Thursday, July 1, 2010

Machinimas and copyright

Yesterday during my web session on copyright someone asked a question about machinimas, avatars, and permissions. The first thing I thought of were the various skins worn by avatars, and the artists who created them. These skins are created in a fixed and tangible medium, and to me would absolutely be protected by copyright.

This got me to looking around to see what others have said on this topic. I found this: Second Life Terms Of Service Changes:
Prior to TOS 2.0, many Machinimatographers felt that they were completely within their rights to film content they had purchased from creators. Things such as Animations, clothing, buildings or sets, props, hair, skin or attachments. In Linden Lab's new TOS 2.0, they explicitly state that it's okay to use their own content, but if you incorporate content from other users, you must obtain licensing or permissions from the creator before including said content in your production.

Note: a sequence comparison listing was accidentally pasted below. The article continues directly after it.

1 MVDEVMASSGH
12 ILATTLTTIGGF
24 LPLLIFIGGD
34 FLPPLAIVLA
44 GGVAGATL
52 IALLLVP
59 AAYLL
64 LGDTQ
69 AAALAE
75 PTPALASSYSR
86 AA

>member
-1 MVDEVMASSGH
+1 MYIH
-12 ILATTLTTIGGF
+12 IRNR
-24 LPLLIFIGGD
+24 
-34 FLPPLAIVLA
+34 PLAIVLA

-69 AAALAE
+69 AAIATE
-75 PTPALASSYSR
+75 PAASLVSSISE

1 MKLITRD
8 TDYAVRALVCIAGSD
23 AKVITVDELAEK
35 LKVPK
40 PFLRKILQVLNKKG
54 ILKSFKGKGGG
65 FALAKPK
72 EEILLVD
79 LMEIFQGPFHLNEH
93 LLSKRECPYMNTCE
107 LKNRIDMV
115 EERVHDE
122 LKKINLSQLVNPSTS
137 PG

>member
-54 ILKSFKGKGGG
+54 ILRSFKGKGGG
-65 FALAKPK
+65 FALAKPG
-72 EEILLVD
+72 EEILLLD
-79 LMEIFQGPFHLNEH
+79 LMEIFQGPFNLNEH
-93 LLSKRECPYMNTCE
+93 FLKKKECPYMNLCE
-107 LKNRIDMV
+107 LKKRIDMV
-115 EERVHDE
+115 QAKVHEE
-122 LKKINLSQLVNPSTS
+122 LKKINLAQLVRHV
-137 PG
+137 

That the machinimatographers would assume they had permission strikes me as particularly naive.  I'd think that not only would you need the written permission of the avatars, but also the artists who created each avatar's skin, the programmers who created the gestures, and on and on...  Sounds impossible to manage.

To my thinking,  the copyright laws render this entire new art form as illegal, or at best totally impractical to pursue. We could fix this ourselves if everyone would license their "stuff" using completely compatible open licenses; e.g. Creative Commons 3.0 Attribution (with no other restrictions). That's not going to happen.

It makes me very sad.

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